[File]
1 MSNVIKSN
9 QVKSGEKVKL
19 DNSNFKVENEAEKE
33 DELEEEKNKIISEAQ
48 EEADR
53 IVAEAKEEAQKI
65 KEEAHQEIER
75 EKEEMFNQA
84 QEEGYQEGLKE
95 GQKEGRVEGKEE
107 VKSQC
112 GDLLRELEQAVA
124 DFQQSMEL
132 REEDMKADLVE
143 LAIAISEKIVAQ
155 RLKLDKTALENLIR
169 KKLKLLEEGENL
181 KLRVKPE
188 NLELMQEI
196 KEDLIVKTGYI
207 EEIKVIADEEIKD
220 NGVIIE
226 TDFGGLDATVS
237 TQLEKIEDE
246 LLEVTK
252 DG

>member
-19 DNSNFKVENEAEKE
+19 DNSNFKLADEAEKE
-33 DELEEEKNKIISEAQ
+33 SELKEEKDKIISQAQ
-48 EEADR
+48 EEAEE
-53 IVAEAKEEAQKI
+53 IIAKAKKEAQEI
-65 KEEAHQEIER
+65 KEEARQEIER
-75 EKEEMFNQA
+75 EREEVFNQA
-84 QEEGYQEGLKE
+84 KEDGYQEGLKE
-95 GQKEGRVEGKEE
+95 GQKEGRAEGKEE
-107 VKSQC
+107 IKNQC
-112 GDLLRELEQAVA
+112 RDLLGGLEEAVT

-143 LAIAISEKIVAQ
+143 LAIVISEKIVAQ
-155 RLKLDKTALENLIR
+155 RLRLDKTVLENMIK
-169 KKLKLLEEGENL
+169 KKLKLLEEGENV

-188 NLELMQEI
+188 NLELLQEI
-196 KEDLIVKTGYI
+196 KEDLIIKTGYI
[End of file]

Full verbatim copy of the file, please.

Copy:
1 MSNVIKSN
9 QVKSGEKVKL
19 DNSNFKVENEAEKE
33 DELEEEKNKIISEAQ
48 EEADR
53 IVAEAKEEAQKI
65 KEEAHQEIER
75 EKEEMFNQA
84 QEEGYQEGLKE
95 GQKEGRVEGKEE
107 VKSQC
112 GDLLRELEQAVA
124 DFQQSMEL
132 REEDMKADLVE
143 LAIAISEKIVAQ
155 RLKLDKTALENLIR
169 KKLKLLEEGENL
181 KLRVKPE
188 NLELMQEI
196 KEDLIVKTGYI
207 EEIKVIADEEIKD
220 NGVIIE
226 TDFGGLDATVS
237 TQLEKIEDE
246 LLEVTK
252 DG

>member
-19 DNSNFKVENEAEKE
+19 DNSNFKLADEAEKE
-33 DELEEEKNKIISEAQ
+33 SELKEEKDKIISQAQ
-48 EEADR
+48 EEAEE
-53 IVAEAKEEAQKI
+53 IIAKAKKEAQEI
-65 KEEAHQEIER
+65 KEEARQEIER
-75 EKEEMFNQA
+75 EREEVFNQA
-84 QEEGYQEGLKE
+84 KEDGYQEGLKE
-95 GQKEGRVEGKEE
+95 GQKEGRAEGKEE
-107 VKSQC
+107 IKNQC
-112 GDLLRELEQAVA
+112 RDLLGGLEEAVT

-143 LAIAISEKIVAQ
+143 LAIVISEKIVAQ
-155 RLKLDKTALENLIR
+155 RLRLDKTVLENMIK
-169 KKLKLLEEGENL
+169 KKLKLLEEGENV

-188 NLELMQEI
+188 NLELLQEI
-196 KEDLIVKTGYI
+196 KEDLIIKTGYI